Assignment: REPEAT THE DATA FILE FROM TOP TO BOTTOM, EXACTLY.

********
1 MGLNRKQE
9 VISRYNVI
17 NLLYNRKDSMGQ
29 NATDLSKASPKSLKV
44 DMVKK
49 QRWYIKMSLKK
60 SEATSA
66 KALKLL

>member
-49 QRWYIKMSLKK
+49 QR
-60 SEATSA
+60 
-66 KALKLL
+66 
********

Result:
1 MGLNRKQE
9 VISRYNVI
17 NLLYNRKDSMGQ
29 NATDLSKASPKSLKV
44 DMVKK
49 QRWYIKMSLKK
60 SEATSA
66 KALKLL

>member
-49 QRWYIKMSLKK
+49 QR
-60 SEATSA
+60 
-66 KALKLL
+66 